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Posted at 2:51 p.m. EST Sunday, January 21, 2001

OHIO NEWS 7-DAY ARCHIVE
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River Valley one of 12 campuses investigated for environmental hazards

COLUMBUS, Ohio (AP) -- An environmental investigation at the River Valley high and middle school campus near Marion revealed contamination and sparked public demands that students be moved. But River Valley is only one of a dozen Ohio schools built on or near former military sites that environmental officials evaluated last year.

The River Valley case has garnered the most attention recently, with many graduates and residents blaming the campus' contaminated soil for the unusually high rate of leukemia cases among former students.

Ohio Environmental Protection Agency officials found a chemical waste pit on River Valley's land -- the site of the World War II military depot -- and have blocked off part of the campus until new schools can be built at another location.

Although River Valley has the worst contamination, according to state EPA officials, findings at six school sites prompted concerns about chemical or soil contamination and five still have active case files:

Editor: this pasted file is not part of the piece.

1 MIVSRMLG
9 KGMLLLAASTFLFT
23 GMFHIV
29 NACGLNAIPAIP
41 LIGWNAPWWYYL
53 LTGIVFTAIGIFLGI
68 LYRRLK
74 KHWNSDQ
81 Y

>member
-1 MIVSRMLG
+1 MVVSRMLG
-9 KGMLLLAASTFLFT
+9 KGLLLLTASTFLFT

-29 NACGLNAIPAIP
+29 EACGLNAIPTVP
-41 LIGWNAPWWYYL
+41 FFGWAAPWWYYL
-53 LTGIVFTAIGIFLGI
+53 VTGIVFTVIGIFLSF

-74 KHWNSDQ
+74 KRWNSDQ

--Cuyahoga Community College, Cleveland

--Fort Hayes Career Center, Columbus

--Nike Town and Country School, Cleveland

--Pioneer Career and Technical Center, Shelby

--Trumbull Area Multi-purpose Environmental Education Lab, Warren

Don Plotts is superintendent of the Pioneer Technical and Career Center, where investigators last year found a buried landfill at the edge of the school's property.

``We put up a snow fence right away with 'Keep Out' signs,'' Plotts said.

Investigators have said they are confident the material buried near the school is harmless.

Why were the schools built on military sites in the first place? The Pioneer school board, like the other schools, seized the opportunity to buy land from the military for $1 during selloffs in the 1960s.

``At the time, the environmental rules and regulations weren't in place,'' said Kevin Jasper, a project manager for the Army Corps of Engineers. ``We didn't know at the time, for example, that TCE (trichloroethylene) was a carcinogen.''

TCE is one of the chemicals found at River Valley. Common practice at the time was for the chemical to be burned or simply poured on the ground.

There is still no national requirement that schools built on old military sites undergo environmental tests.

``There is no such things as cleanup standards for areas where children frequent,'' said Lois Gibbs, head of the Center for Health, Environment and Justice is Falls Church, Va. ``We know so little about our kids and their vulnerability.''

Gibbs was the one who led the campaign in the late 1970s to convince New York officials that chemical and other waste buried under the Love Canal community, where she lived, was making residents sick.

In March, Gibbs says she's starting a new campaign to get lawmakers to create environmental standards for schools, day-care centers and other places used by children.


                  
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